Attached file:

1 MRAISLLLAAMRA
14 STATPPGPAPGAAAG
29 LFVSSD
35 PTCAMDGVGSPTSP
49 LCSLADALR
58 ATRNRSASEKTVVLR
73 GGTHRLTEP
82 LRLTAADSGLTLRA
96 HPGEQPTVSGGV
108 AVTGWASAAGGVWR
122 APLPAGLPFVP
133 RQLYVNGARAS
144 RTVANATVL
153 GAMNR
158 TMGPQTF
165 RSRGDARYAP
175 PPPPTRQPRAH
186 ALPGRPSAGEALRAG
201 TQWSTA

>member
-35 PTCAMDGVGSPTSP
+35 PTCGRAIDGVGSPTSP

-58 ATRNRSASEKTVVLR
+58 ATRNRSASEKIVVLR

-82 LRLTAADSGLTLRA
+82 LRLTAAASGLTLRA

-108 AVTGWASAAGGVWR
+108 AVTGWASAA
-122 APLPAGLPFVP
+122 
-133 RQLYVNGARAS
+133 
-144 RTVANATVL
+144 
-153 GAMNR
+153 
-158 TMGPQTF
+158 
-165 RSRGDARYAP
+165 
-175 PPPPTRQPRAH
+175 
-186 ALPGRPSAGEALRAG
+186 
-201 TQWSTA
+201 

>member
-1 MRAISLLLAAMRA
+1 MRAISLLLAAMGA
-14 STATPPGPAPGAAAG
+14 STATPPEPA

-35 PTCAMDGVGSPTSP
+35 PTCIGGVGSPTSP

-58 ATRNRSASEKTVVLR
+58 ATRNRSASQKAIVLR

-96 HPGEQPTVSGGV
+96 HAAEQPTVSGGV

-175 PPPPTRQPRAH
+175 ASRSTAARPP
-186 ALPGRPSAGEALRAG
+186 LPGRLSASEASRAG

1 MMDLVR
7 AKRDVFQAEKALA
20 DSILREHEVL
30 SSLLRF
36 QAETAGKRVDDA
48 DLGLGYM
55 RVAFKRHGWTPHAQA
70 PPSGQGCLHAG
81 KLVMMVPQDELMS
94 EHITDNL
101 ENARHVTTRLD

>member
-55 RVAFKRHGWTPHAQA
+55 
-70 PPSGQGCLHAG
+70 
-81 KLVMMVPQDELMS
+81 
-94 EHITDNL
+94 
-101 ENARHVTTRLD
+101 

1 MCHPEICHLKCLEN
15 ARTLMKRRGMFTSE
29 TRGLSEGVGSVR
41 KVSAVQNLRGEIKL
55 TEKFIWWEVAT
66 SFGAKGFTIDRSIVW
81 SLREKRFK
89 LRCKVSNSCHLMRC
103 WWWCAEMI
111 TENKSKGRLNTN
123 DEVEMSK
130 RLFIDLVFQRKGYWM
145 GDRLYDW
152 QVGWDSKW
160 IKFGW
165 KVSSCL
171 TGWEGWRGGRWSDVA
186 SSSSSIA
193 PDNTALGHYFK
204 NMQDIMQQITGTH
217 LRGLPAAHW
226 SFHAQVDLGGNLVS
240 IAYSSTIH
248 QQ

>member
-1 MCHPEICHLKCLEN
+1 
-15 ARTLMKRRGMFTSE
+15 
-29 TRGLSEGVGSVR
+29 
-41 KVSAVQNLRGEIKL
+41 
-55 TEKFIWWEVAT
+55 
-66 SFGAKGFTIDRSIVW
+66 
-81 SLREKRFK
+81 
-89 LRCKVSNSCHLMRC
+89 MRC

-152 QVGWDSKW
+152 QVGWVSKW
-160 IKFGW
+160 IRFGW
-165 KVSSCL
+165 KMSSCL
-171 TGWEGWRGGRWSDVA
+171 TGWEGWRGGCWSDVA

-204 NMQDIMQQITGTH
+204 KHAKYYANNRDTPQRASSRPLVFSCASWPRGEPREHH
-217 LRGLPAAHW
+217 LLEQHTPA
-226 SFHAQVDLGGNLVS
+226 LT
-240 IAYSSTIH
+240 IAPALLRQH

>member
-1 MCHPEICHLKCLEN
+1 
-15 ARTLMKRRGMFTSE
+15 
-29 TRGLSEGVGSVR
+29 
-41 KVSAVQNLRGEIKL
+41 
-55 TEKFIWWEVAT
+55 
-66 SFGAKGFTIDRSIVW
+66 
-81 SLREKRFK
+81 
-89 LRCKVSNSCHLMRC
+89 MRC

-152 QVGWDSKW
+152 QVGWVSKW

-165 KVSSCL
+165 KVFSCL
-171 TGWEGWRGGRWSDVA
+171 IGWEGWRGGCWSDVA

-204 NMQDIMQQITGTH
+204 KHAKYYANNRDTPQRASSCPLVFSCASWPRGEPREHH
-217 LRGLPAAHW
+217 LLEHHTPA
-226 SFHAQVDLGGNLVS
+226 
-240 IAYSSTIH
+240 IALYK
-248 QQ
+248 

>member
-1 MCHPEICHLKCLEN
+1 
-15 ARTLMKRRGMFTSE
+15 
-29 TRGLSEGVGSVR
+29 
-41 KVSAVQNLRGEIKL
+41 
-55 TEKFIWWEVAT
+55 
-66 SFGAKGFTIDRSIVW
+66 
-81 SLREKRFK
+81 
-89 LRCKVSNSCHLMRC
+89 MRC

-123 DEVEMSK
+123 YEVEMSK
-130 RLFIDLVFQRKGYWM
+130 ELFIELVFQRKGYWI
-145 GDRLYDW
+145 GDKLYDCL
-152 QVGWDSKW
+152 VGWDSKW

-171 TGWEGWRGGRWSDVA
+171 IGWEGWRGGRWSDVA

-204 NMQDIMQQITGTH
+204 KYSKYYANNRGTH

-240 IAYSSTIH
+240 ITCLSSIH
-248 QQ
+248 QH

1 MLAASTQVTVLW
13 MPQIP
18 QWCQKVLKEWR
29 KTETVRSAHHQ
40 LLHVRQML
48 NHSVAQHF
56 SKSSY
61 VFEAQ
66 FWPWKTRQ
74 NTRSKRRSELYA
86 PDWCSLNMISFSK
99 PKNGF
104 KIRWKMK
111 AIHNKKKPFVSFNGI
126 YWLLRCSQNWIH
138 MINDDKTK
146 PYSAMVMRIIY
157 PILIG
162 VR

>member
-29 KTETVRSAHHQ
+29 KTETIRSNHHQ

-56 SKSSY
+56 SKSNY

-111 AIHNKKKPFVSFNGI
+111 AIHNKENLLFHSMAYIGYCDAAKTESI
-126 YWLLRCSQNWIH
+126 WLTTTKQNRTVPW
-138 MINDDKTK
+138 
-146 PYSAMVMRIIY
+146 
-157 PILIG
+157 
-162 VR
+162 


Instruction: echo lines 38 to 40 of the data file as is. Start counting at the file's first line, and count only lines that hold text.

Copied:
+158 
-165 RSRGDARYAP
+165 